In this article we are going to learn about Javascript functions.

In computer programming, a function is a set of instructions that performs a specific task. Functions are also known as procedures or subroutines. They are often used to perform mathematical operations, such as addition, subtraction, multiplication, and division. Functions can also be used to display information on a screen or to get input from a user. In JavaScript, every function is an Object.

Creating a function

When we create a new function, we can also say we are defining or declaring a function.

Basic syntax of a function

function function_name(parameter1, parameter2) {
// Statements (function body)

We declare a function using the “function” keyword, then we add the name of the function. The name of the function can be anything except the reserved Javascript keywords (e.g. this, const, let, var, prototype etc.).

After the function name we add an opening and closing parenthesis. Inside the parenthesis we can add one or more parameters, separated by comma. This is optional.

Function names are case sensitive and it is generally accepted convention to capitalize the first letter of each word, except the first one.


function sayHello() {

Executing a function

A function doesn’t do anything until we call it. Sometimes we say execute or invoke instead of call. If we want to execute the function above we need to call it. We can do it like this:


We use the name of the function to execute it.

Function parameters and arguments

We have already discussed that a function can take one or more parameters. We add parameters inside the parenthesis, separated with a comma.

function sayHello(firstName, lastName) {
console.log(`Hello, ${firstName} ${lastName}!`)

sayHello('John', 'Doe');

So, here we added two parameters to the “sayHello” function, “firstName” and “lastName”. when we call the function, we add values (arguments) to these parameters, “John” and “Doe” and we display them in the function body.

Try to call the above function without providing any arguments. In this case you will get: “Hello, undefined undefined!

To avoid this, we can add default values to parameters.

function sayHello(firstName = 'Peter', lastName = 'Smith') {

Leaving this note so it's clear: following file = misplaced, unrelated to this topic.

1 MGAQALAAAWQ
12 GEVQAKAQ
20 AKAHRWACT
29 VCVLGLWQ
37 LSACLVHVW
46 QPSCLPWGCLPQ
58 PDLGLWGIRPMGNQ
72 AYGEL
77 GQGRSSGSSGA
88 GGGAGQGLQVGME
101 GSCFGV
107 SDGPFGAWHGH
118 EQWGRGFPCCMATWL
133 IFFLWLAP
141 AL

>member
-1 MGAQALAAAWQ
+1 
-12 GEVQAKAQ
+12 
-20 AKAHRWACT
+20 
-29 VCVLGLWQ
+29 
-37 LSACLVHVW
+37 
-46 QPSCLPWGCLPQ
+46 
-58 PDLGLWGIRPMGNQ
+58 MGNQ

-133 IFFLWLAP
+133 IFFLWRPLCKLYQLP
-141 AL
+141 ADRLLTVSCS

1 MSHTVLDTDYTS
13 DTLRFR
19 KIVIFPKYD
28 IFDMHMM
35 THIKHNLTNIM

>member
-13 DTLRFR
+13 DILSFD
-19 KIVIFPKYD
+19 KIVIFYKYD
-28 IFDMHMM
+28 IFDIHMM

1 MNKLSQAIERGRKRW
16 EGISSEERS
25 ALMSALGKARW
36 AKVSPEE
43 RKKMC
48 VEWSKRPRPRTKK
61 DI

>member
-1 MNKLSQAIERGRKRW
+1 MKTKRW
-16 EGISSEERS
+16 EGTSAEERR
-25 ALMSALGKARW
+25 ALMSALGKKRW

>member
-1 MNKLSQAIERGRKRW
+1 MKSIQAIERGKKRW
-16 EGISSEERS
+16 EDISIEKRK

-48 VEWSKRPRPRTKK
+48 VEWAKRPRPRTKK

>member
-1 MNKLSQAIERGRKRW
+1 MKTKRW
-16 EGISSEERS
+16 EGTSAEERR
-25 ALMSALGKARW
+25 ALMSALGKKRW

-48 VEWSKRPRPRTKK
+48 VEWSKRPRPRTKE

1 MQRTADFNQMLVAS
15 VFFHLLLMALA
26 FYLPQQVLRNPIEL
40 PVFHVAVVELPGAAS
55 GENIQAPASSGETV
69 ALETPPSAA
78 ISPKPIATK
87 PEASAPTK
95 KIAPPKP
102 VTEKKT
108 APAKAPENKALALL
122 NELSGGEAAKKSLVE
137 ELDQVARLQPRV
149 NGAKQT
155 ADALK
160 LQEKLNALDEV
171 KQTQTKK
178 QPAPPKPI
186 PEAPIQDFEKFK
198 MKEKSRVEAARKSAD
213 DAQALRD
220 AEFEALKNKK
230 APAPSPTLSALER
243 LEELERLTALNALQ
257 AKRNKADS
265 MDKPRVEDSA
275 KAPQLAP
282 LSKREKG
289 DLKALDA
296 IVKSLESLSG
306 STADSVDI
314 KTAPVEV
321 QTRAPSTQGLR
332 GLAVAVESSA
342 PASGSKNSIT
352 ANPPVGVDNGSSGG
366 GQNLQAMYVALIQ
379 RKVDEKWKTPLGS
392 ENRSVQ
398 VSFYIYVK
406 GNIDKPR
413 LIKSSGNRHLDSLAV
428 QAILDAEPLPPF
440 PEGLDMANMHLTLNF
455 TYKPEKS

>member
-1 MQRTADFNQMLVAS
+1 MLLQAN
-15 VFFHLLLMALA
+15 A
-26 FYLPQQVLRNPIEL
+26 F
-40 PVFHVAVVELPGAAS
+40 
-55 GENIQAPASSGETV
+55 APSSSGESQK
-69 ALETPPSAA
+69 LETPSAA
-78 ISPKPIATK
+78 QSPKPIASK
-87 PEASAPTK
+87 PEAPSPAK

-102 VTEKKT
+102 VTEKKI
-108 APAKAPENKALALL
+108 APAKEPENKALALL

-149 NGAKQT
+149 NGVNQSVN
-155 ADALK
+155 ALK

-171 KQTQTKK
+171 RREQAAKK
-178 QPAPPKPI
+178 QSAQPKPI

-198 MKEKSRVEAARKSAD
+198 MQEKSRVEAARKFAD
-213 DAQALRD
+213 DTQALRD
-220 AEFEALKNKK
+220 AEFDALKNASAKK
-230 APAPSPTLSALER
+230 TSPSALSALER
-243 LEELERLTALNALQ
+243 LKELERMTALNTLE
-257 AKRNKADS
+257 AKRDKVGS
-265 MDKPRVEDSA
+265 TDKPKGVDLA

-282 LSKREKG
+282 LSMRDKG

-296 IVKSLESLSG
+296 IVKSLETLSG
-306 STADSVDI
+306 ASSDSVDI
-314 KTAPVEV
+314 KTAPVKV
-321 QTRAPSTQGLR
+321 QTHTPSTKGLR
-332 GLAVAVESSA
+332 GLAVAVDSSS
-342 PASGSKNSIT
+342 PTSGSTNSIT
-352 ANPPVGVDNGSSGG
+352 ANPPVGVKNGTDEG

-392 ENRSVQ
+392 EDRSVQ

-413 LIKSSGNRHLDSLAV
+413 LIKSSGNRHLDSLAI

console.log(`Hello, ${firstName} ${lastName}!`)


The function return keyword

So far we used functions to display something, but this is not really their puprose. Functions are mostly used to perform some kind of task and then return a result.

The return keyword is used to return a value from the function. When a return keyword is reached, the execution of the current function stops and the value is returned to the caller.


function multiply(num1, num2) {
return num1 * num2;

multiply(5, 5);

So, here we have a function called “multiply” which takes two parameters, multiplies them together and returns a result. But when we call the function nothing seems to happen, nothing is shown in the console. This is completely normal. The function now returns a value for us that we can use.

let result = multiply(5, 5);


Now we can print out the result.

Different ways to declare a function

  • Function declaration
  • Function expression

A function declaration is a statement that declares a function. This is the way we have been doing it so far.

A function expression is a function that is assigned to a variable.

Basic syntax of function expression

var_keyword var_name = function(params) {
// function body

The multiply function that we used above can be transformed into an expression like this:

let multiply = function(num1, num2) {
return num1 * num2;

console.log(multiply(3, 3));

Main differences between function declaration and function expression

  • function declaration has access to the “this” keyword
  • function expressions are not hoisted (can’t use it before it is declared)

Arrow functions

It’s a shorter and more modern way to write function expression.

Basic syntax

var_keyword var_name = (params) => {
// function body

The multiply function that we used above can be transformed into an arrow function like this:

let multiply = (num1, num2) => {
return num1 * num2;

console.log(multiply(3, 3));

When we have a single “return” statement in the function body, we can get rid of the “return” keyword and the curly braces.

let multiply = (num1, num2) => num1 * num2;

We can further simplify the syntax if we have only one parameter. In this case we don’t need to use the parenthesis.

let name = fname => fname;
let result = name("Bill");

console.log(`Hello, ${result}!`);



Christian Kovats is a London-based web designer who loves crafting innovative and user-friendly interfaces. His passion for design is only rivaled by his love for nature and hiking, often drawing inspiration from his treks through the diverse landscapes of the UK. Outside of work, Christian enjoys spending quality time with his wife and 4-year-old son. A seasoned lucid dreamer, he also spends time exploring the intricate world of dream interpretation, reflecting his ever-curious and creative mind.


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